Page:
TORONTO (Reuters) – Canadian marijuana stocks fell to their lowest level in more than four months on Tuesday, hit by lingering concerns about possible delays to legalization of recreational use, disappointment over proposed distribution rules and profit-taking following a strong run-up to a January peak.
Canadian marijuana stocks climbed steeply between October and January as investors piled in in anticipation of a sales surge when the country legalizes adult use this year. But government delays, stringent packaging and distribution rules, limited product choices and high valuations have dampened investors’ enthusiasm, analysts said.
Canada - Horizons - Marijuana - Life - Sciences
Canada’s Horizons Marijuana Life Sciences exchange-traded fund (ETF) has slumped 45 percent since its January peak. The U.S.-listed ETFMG Alternative Harvest ETF, which began trading on Dec. 26, is down 32 percent from its high, just a hair above a record low on April 4.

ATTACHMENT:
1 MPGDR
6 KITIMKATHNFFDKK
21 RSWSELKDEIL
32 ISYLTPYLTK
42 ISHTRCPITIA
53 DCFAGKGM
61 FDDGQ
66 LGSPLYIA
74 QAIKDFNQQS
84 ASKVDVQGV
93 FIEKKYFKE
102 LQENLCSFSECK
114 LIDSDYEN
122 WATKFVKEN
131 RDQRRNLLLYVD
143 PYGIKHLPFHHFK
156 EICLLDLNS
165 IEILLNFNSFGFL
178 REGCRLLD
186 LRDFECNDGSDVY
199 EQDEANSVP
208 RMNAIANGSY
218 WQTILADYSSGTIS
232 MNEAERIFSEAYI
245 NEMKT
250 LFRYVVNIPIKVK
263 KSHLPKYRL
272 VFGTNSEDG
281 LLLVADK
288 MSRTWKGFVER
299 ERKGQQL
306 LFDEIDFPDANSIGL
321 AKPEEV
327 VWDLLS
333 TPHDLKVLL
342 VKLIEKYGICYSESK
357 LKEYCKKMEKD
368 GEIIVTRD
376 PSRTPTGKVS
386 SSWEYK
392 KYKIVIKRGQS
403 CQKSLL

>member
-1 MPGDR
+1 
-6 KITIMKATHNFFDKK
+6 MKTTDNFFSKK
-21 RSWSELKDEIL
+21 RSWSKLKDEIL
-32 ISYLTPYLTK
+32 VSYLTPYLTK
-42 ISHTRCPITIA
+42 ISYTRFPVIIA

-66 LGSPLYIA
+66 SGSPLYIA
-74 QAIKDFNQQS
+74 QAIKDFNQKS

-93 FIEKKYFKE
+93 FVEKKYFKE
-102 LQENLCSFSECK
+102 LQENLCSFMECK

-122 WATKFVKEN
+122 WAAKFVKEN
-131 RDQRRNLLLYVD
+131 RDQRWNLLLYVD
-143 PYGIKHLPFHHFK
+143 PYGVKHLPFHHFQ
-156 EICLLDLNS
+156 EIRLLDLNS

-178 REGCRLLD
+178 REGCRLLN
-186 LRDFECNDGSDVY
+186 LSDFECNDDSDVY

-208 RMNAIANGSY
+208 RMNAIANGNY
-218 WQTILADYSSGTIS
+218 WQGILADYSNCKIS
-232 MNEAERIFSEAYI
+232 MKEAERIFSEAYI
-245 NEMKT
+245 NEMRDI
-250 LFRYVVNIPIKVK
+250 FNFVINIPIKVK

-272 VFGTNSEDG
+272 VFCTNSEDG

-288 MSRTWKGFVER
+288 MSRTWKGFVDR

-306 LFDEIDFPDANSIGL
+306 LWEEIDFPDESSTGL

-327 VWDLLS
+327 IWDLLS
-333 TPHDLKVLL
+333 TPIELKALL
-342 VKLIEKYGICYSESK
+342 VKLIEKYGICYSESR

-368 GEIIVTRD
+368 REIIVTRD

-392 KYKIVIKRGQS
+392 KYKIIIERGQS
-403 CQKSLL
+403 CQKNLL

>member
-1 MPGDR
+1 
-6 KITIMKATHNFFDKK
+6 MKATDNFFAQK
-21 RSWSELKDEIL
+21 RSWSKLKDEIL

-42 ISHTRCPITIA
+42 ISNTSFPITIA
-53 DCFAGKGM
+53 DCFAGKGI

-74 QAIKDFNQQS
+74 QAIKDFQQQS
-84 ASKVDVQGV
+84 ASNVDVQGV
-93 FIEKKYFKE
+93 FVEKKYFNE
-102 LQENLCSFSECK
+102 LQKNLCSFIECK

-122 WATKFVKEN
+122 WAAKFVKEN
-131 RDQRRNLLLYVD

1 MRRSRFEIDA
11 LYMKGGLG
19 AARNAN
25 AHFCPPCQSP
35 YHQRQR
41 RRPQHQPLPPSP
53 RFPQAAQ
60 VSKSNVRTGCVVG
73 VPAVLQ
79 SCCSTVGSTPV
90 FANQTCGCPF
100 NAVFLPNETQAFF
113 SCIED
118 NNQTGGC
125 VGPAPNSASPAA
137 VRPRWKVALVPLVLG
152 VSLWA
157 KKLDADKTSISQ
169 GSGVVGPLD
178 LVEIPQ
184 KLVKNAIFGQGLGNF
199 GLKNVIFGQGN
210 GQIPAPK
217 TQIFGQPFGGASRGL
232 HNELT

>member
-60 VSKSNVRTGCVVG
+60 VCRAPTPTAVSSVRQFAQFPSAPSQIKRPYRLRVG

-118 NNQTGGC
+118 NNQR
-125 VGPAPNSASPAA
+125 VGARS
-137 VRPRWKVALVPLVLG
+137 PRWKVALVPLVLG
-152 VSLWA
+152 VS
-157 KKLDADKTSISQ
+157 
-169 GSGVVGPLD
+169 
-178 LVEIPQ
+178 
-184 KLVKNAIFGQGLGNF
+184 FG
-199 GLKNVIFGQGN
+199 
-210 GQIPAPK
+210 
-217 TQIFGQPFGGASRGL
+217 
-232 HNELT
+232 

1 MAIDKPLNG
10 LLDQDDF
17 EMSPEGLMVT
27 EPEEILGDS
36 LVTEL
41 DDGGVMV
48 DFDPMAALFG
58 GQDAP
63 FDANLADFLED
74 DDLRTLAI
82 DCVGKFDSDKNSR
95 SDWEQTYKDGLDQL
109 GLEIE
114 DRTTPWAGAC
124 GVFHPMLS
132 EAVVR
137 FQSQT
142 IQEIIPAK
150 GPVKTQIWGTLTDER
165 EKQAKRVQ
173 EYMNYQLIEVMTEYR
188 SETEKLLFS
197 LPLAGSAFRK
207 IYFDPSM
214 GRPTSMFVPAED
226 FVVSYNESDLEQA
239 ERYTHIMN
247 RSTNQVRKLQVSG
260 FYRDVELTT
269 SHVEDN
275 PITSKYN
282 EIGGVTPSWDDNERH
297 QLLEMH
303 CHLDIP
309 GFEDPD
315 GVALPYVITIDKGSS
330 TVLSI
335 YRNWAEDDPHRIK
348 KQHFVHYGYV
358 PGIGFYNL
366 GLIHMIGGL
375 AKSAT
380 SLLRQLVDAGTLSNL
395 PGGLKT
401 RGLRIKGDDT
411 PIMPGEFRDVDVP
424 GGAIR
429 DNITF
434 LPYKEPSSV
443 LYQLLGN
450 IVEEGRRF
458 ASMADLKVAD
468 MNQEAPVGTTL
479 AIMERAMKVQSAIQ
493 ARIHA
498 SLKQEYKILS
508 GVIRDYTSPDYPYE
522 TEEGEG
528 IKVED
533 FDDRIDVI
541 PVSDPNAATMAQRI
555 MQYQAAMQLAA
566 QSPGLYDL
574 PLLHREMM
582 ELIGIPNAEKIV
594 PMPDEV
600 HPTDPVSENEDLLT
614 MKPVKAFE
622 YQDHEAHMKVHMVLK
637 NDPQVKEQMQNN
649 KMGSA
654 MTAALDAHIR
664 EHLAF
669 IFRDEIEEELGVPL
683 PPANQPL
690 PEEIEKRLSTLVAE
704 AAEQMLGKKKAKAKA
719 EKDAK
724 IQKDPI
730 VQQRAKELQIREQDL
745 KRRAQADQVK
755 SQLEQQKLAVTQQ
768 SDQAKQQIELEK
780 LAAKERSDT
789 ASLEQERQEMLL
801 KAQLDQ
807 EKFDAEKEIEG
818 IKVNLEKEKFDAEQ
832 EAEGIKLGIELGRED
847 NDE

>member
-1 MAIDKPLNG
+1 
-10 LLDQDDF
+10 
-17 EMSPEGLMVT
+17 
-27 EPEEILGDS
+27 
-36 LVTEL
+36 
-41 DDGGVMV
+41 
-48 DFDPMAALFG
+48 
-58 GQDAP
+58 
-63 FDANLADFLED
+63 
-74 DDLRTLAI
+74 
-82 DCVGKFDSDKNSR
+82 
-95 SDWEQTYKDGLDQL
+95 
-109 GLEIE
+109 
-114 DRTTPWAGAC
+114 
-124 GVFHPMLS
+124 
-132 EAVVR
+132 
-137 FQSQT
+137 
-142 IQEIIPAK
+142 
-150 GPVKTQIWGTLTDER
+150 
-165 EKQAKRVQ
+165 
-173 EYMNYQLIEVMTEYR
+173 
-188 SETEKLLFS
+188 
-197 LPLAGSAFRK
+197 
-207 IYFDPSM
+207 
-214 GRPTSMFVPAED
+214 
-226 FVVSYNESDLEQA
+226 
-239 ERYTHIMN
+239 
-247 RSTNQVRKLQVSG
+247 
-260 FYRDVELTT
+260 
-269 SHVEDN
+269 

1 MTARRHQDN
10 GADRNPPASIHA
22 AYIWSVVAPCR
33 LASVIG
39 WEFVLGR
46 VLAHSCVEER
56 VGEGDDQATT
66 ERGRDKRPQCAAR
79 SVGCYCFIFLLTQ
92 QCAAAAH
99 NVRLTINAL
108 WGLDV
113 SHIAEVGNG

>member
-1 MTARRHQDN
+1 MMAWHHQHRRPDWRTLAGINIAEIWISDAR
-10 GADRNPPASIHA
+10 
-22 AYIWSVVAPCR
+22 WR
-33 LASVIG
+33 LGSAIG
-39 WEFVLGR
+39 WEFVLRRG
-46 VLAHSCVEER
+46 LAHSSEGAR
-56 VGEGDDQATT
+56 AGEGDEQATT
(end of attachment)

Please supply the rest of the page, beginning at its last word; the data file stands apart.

The Toronto stock benchmark is down about 6 percent this year.
Government - Officials - Legalization - July - Senate
Liberal government officials have said legalization is unlikely by July as initially expected, with a Senate vote on the draft legislation planned only for June 7.
Last month, Canada’s health regulator set out strict requirements for the packaging and labeling of recreational marijuana, downplaying the brand name. Populous provinces, including Ontario and Quebec, plan a limited...
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